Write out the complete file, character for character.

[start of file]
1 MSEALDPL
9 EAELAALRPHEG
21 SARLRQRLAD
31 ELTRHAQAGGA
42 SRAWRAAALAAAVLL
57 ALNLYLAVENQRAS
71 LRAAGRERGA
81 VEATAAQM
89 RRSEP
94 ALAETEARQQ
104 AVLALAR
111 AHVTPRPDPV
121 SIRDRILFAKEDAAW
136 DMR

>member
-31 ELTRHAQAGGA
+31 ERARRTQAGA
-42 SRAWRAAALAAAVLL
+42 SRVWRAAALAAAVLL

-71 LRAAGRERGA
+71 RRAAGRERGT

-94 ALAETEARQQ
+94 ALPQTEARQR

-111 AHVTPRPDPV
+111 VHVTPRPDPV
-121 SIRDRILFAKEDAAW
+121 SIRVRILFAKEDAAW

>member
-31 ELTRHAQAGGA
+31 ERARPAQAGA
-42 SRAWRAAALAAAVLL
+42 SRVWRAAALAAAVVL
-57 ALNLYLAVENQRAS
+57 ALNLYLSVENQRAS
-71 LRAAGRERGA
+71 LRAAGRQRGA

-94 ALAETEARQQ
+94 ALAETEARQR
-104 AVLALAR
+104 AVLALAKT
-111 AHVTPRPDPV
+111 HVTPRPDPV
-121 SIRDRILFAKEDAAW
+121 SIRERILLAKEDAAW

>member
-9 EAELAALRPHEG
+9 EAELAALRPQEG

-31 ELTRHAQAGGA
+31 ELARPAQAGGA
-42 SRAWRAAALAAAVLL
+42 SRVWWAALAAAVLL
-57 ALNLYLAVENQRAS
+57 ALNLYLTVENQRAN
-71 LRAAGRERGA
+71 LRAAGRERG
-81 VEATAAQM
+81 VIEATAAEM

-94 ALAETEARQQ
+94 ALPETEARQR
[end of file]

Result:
1 MSEALDPL
9 EAELAALRPHEG
21 SARLRQRLAD
31 ELTRHAQAGGA
42 SRAWRAAALAAAVLL
57 ALNLYLAVENQRAS
71 LRAAGRERGA
81 VEATAAQM
89 RRSEP
94 ALAETEARQQ
104 AVLALAR
111 AHVTPRPDPV
121 SIRDRILFAKEDAAW
136 DMR

>member
-31 ELTRHAQAGGA
+31 ERARRTQAGA
-42 SRAWRAAALAAAVLL
+42 SRVWRAAALAAAVLL

-71 LRAAGRERGA
+71 RRAAGRERGT

-94 ALAETEARQQ
+94 ALPQTEARQR

-111 AHVTPRPDPV
+111 VHVTPRPDPV
-121 SIRDRILFAKEDAAW
+121 SIRVRILFAKEDAAW

>member
-31 ELTRHAQAGGA
+31 ERARPAQAGA
-42 SRAWRAAALAAAVLL
+42 SRVWRAAALAAAVVL
-57 ALNLYLAVENQRAS
+57 ALNLYLSVENQRAS
-71 LRAAGRERGA
+71 LRAAGRQRGA

-94 ALAETEARQQ
+94 ALAETEARQR
-104 AVLALAR
+104 AVLALAKT
-111 AHVTPRPDPV
+111 HVTPRPDPV
-121 SIRDRILFAKEDAAW
+121 SIRERILLAKEDAAW

>member
-9 EAELAALRPHEG
+9 EAELAALRPQEG

-31 ELTRHAQAGGA
+31 ELARPAQAGGA
-42 SRAWRAAALAAAVLL
+42 SRVWWAALAAAVLL
-57 ALNLYLAVENQRAS
+57 ALNLYLTVENQRAN
-71 LRAAGRERGA
+71 LRAAGRERG
-81 VEATAAQM
+81 VIEATAAEM

-94 ALAETEARQQ
+94 ALPETEARQR